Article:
CIM 2020/5CIM 2020/1 Focus

Better prepared through an effort to anticipate

// Katharina Brauer

Professor Dr Ingo Rollwagen of the Design Faculty at Hochschule Fresenius on the challenges and opportunities of the 2020s

Prof Dr Ingo Rollwagen is interested in design and management strategies and technology and innovation management in and for knowledge and creative industries. He advises on future-related questions and digital, sustainable transformation. Photo: Private

CIM: A new decade has started: can we expect the 2020s to be “golden” like the 1920s?

Professor Ingo Rollwagen: There is a chance the new decade will be the start of a digitally dynamic renaissance, one of greater awareness in both a material and a non-material sense. Structural change in information and knowledge technologies is leading to innovative leaps. New technical applications, particularly artificial intelligence, will help us to apply new and different knowledge more quickly.

What will be the impact of data, the central economic factor of our times, on our lives and society?

Data and the ability to use it to create products and services on the basis of innovative algorithms and forms of artificial intelligence are among the most important resources available to us in the new decade. They open up new horizons in terms of information. The ability to carry out analysis more rapidly enables us to consider the impact on the climate and other factors as well when designing products and services.

Is the fear many people have of AI justified? Should greater attention be paid to “data dignity” in future?

Fear is not a good companion when you are attempting to shape and take advantage of technological and social progress. Forms of algorithmic innovation and the use of AI have many benefits. The first step when dealing with uncertainty and preparing for it is anticipation. The best way to prepare is to anticipate and, when using an information tool, to work out why you are doing it and what you want from it. Preparation also involves reflecting on what exactly the uncertainty consists of.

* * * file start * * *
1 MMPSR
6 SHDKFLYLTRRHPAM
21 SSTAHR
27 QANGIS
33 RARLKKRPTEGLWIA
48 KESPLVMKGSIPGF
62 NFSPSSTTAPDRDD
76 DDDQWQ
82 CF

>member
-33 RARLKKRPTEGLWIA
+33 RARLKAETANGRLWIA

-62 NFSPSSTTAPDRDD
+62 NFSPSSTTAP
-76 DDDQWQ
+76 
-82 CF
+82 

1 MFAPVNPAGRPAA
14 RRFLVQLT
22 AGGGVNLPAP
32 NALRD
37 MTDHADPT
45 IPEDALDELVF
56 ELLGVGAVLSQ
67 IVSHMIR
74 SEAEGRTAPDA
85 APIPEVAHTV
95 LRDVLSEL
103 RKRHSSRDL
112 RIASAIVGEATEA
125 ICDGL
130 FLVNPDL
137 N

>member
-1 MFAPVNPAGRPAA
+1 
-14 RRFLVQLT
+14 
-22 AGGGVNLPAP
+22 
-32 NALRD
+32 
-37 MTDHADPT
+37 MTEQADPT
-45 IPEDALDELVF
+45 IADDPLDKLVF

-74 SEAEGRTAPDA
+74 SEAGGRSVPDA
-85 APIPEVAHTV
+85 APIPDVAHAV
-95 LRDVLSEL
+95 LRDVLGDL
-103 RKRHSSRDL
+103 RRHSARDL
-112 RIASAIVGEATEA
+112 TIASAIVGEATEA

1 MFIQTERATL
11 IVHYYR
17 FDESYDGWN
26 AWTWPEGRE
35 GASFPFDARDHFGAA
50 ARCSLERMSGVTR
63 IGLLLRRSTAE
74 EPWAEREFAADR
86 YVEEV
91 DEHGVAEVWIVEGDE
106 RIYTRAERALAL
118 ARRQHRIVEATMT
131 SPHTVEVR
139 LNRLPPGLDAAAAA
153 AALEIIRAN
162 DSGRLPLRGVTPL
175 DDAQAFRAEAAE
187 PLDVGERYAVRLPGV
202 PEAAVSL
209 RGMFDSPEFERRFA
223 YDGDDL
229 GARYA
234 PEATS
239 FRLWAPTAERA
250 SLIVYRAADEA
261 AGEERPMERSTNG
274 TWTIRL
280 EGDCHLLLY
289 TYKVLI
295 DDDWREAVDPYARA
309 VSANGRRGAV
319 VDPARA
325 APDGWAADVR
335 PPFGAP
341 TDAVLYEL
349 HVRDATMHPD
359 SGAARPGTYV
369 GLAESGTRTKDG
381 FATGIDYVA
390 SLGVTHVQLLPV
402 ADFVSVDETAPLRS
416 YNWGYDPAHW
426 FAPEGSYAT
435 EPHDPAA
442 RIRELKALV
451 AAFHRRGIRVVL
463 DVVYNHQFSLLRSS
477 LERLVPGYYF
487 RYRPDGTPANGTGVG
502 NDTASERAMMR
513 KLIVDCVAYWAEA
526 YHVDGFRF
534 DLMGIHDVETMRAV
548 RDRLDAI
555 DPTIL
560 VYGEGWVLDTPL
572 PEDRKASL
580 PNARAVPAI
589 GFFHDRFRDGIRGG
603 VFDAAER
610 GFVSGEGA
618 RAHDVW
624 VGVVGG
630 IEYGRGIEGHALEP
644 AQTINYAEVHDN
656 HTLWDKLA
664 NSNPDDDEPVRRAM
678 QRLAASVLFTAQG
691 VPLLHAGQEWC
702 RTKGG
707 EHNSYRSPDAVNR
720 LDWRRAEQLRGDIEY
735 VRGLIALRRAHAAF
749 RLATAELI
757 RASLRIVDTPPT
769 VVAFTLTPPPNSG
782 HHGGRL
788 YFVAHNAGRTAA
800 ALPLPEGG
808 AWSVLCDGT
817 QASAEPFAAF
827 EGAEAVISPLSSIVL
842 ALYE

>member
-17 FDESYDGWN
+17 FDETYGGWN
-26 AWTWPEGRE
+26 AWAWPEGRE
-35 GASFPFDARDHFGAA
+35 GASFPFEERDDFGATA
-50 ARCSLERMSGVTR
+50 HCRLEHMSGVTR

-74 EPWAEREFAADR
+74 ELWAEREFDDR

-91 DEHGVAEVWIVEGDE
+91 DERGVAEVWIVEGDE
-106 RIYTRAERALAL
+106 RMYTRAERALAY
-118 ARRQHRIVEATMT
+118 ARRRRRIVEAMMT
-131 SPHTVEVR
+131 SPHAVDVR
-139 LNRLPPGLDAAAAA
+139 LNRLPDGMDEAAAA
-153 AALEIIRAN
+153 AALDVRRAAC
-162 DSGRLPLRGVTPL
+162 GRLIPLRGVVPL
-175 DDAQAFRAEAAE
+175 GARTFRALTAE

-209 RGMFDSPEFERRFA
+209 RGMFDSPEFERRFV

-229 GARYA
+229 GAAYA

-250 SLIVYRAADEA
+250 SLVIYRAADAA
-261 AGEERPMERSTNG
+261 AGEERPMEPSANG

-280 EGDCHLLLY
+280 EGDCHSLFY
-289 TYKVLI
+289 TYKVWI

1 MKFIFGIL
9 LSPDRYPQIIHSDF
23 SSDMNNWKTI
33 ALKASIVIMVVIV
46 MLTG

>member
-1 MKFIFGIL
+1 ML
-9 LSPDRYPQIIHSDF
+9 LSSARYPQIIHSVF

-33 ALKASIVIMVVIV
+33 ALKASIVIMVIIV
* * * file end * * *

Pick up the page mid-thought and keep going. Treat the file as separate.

Accelerated information flows and working processes are a challenge. How does that affect our mental health?

Mastery of digital technology and managing your own time are critical here. That applies, in particular, to events. It is important to give delegates privacy by design, a right to anonymity and the opportunity to get involved in an exchange. Events are marketplaces where delegates can pick and choose and get assistance.

What does a value shift towards sustainability change?

Sustainable goals and the more careful use of material and ecological resources lead to changes in products and services. Reusability, longer-term usefulness and obsolescence are assessed. A meeting is assessed based on what you learn from it and the potential for making contacts.

Will globalisation remain the dominant trend in the global economy?

As a result of new technologies such as 5G telecommunications, there will be fewer purely local contexts, but they will be more important. More intensive collaboration across the world will lead to greater integration of creative and innovative potential. This means that events will also change in character. Particularly in exchanges involving people with different cultural backgrounds. It really makes sense for them to get to know each other face to face.

How might relations between the generations look?

New technologies, health services and forms of entertainment encourage greater communication between the generations. Each generation is formed by different events or contexts and has its own way of using media, obtaining information and learning. It is therefore a challenge, but also a market opportunity, to create inter-generational contexts at meetings or events. Inter-generational design has particularly strong market potential. When events are designed and planned, greater attention should be paid to which generations participants belong to. Once their characteristics and ways of doing things are known, innovative new information and learning solutions can then be better established.

Many thanks for the interview, Professor Rollwagen!